Landshare Project: The Quiet Room

This is a sanctuary of tranquillity, where cares may be forgotten, the funda­mentals may be reconsidered, the spirit refreshed and the mind reinspired.

Plan view of the quiet (meditation) room for the futuristic eco-residence. A floor plan of the Quiet Room is shown on the right. As with all the other modules of this dwelling, the entire circular floor is covered in specially shaped cork tiles coloured to look like light grey stone. The passage on the left is to the bedroom. The passage at the top right is to the work space. In the centre of the room is a 6 metre diameter lawn textured car­pet. Next to each passage, diametrically opposite each other are twin vortex flame units, enclosed in floor-to-ceiling cylinders of glass.

A possible totem or symbol of thought for the quiet room of the eco-residence. The focus of the Quiet Room is a raised plinth spanning the 90° arc between the two passage entrances. In the centre of the vertical wall of this arc is mounted a crystal totem as shown on the left.

The totem does not represent any deity. It is simply a focus for the mind. As such it could represent one's inner self or, perhaps even more profoundly, the relationship between two human inner selves.

The totem is also the Quiet Room's main luminary. For this purpose, it could have in-studded Light-Emitting Diodes (LEDs), or — better still — it could itself be a single enor­m­ous LED.

Abstract human form for the quiet room of the eco-residence. On the plinth, flanking the crystal totem, are two large ab­stract wood carvings like the one shown on the right. One is male; the other female. Perhaps the totem depicts the rel­ationship between the inner selves of the male and fe­male figures and therefore, by inference, that also between the human couple who inhabit the dwelling.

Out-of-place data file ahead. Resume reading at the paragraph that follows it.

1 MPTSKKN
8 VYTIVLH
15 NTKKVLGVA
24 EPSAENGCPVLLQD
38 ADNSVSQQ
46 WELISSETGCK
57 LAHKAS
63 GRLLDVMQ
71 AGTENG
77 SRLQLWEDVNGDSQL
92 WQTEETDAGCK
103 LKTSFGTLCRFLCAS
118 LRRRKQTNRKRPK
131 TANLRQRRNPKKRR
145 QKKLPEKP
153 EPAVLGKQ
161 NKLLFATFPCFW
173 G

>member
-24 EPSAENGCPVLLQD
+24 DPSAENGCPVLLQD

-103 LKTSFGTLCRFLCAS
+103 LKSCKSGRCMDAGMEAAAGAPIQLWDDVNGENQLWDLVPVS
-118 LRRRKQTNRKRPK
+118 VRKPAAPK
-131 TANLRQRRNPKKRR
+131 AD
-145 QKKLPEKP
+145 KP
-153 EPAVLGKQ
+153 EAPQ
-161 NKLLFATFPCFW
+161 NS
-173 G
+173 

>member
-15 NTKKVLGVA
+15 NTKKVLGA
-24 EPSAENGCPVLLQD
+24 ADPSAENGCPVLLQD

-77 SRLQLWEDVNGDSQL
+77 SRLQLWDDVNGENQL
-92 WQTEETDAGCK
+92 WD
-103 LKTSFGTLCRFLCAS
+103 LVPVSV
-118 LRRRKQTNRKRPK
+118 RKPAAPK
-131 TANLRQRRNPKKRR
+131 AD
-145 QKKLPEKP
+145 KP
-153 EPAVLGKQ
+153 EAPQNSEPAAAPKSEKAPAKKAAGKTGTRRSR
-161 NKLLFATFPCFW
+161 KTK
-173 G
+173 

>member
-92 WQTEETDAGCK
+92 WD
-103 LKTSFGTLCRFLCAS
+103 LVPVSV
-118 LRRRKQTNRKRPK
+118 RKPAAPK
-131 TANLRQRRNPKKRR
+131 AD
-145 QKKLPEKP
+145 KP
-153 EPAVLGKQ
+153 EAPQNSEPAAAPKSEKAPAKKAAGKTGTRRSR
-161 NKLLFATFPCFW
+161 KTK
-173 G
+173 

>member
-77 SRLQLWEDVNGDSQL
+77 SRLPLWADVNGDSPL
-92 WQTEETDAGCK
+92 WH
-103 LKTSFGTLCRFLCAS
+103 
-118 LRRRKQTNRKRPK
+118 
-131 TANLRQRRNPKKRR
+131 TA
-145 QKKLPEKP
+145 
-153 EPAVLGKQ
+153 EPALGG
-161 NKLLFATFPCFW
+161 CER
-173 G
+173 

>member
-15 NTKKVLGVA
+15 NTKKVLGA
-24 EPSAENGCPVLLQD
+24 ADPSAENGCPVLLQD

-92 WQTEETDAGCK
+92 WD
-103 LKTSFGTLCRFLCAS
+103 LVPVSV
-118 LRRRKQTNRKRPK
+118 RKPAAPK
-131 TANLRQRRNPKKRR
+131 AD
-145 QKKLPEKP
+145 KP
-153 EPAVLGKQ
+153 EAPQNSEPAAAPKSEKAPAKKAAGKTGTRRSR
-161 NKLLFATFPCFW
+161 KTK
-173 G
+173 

Vortex flame for the quiet room of the eco-residence. Between each passage and its adjacent window is a flame device. Each is in a glass tube, which is vent­ed to the outside top and bottom. Each generates a gentle flickering vortex flame extending about a metre. These flames create an ambience of tran­qu­illity within the room. The flames can be switched on or off, just like an electric light, from a wall switch at the entrances to the room. The fuel for the flames is some form of organic oil, which is kept in a tank be­low the floor.

The 90° arc between the two windows, diametrically opposite to the totem and sculptured figures, contains a continuous upholstered seat. This is where people may sit and meditate or simply relax and think.

The Quiet Room itself extends to the full height of the shell. Natural lighting for the Quiet Room is thus provided by the full upper extent of the shell's elliptical win­dows. At night, dedicated external spot lights illuminate the sculptures. Glass sculp­t­ures and abstracts could be additionally lit artificially from within.

Below the quiet room, accessible only via an outside door, is the dwelling's battery room. This contains a ring of 6 enormous user-maintainable deep-cycle battery cells. This battery contains a reserve sufficient to fulfil the dwelling's full electricity demand at night and during periods with little sunshine or wind. The battery room also contains chargers and inverters for providing the variety of supply busses used throughout the dwelling.

Parent Page | © March 2003, Sep 2007, Jan 2015 Robert John Morton